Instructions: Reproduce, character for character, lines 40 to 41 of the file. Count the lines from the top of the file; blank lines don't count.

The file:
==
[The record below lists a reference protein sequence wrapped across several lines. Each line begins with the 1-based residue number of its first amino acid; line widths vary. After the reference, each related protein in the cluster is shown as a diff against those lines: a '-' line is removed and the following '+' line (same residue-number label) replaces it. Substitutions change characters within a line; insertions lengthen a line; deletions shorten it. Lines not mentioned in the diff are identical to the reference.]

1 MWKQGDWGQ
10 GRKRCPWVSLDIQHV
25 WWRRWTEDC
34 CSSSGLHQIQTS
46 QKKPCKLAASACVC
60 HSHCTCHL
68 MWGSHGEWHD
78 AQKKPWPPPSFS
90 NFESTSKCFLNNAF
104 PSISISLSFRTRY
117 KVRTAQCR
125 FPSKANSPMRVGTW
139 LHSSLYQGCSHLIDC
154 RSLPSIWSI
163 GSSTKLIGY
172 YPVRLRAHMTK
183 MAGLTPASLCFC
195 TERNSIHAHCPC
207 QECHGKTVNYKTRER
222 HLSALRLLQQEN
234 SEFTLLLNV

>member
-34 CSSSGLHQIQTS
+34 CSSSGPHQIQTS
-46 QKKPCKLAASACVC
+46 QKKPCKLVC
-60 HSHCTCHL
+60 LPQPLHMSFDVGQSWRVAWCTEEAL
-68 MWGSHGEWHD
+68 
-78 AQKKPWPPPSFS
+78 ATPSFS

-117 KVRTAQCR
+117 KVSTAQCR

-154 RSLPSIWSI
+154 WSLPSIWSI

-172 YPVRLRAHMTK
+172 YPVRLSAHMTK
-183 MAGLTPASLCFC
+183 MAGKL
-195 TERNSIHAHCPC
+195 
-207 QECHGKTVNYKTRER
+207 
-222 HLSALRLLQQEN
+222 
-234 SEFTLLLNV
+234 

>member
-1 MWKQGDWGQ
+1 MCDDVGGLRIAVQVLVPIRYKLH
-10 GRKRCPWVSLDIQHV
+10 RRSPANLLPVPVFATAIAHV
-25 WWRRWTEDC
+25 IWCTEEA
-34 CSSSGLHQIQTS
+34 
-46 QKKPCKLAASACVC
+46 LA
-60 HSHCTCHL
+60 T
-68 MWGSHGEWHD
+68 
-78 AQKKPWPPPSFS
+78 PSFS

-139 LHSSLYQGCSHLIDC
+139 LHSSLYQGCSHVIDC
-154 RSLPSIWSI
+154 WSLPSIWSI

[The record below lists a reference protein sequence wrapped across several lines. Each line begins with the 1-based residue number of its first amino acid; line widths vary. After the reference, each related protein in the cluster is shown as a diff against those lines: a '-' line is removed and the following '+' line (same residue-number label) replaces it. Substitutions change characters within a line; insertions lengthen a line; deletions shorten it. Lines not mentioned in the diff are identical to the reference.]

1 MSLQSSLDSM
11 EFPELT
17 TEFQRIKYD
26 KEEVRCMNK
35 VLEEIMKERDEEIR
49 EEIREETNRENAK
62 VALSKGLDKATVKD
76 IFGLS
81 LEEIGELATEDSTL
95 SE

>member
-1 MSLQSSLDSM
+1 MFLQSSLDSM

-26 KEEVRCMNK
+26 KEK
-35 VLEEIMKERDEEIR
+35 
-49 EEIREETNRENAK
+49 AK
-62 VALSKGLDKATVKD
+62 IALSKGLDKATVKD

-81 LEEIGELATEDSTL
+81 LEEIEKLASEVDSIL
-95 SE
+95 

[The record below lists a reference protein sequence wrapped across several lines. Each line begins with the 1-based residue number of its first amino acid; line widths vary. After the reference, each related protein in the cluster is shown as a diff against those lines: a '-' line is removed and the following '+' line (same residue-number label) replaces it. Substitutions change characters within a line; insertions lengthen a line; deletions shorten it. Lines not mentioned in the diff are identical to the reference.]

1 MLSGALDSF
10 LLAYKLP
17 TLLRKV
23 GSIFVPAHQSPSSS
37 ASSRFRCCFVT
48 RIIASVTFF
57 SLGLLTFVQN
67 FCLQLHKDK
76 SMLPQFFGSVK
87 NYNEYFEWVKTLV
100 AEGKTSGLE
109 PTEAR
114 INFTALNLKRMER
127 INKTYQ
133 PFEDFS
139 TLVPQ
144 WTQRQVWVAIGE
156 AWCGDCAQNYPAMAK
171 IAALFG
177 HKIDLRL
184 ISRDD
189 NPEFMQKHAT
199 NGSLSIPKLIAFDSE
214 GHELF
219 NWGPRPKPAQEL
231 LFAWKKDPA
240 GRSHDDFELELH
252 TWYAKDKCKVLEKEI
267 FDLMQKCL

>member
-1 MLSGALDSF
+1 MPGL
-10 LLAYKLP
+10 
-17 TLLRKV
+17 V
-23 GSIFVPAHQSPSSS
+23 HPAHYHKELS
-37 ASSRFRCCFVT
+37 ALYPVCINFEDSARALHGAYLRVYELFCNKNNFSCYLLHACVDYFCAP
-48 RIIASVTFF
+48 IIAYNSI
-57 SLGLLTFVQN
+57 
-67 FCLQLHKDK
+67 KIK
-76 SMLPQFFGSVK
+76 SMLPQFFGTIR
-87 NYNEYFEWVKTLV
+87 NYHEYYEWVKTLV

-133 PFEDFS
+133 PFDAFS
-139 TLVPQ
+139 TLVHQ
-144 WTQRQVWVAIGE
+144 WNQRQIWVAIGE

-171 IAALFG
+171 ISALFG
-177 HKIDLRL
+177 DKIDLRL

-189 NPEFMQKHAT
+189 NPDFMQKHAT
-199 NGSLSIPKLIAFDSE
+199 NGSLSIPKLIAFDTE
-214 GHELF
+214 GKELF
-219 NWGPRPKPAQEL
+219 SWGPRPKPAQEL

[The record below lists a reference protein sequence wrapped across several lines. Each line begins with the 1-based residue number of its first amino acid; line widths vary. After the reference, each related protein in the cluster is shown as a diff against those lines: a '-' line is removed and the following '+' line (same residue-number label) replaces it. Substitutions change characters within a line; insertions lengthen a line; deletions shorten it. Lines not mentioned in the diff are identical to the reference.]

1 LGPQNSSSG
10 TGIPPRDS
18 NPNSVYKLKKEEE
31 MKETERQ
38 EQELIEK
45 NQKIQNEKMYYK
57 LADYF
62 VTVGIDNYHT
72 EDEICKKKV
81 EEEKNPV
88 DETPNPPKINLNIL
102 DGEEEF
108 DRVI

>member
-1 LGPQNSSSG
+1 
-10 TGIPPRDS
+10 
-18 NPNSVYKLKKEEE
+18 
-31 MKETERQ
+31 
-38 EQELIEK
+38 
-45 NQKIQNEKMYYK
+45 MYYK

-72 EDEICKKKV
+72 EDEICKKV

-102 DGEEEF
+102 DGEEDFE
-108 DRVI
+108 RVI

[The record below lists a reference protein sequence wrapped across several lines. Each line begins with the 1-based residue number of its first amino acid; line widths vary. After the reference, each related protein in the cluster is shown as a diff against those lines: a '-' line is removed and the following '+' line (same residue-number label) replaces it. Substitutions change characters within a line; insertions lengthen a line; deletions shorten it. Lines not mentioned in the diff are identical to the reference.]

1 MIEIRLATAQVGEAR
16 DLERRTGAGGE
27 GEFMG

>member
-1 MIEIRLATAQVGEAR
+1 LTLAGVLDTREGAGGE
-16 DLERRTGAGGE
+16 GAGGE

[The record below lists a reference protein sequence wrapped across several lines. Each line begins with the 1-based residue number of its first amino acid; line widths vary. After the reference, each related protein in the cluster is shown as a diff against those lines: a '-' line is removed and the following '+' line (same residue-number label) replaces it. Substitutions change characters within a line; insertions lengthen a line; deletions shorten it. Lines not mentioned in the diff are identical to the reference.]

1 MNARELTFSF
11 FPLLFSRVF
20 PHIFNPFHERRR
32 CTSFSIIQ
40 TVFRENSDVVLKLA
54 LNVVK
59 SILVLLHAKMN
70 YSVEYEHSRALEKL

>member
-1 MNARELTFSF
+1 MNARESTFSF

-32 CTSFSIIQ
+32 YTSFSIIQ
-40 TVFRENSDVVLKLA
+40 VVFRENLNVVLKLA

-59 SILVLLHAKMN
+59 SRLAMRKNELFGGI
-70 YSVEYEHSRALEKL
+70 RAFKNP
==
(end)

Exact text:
-183 MAGLTPASLCFC
+183 MAGKL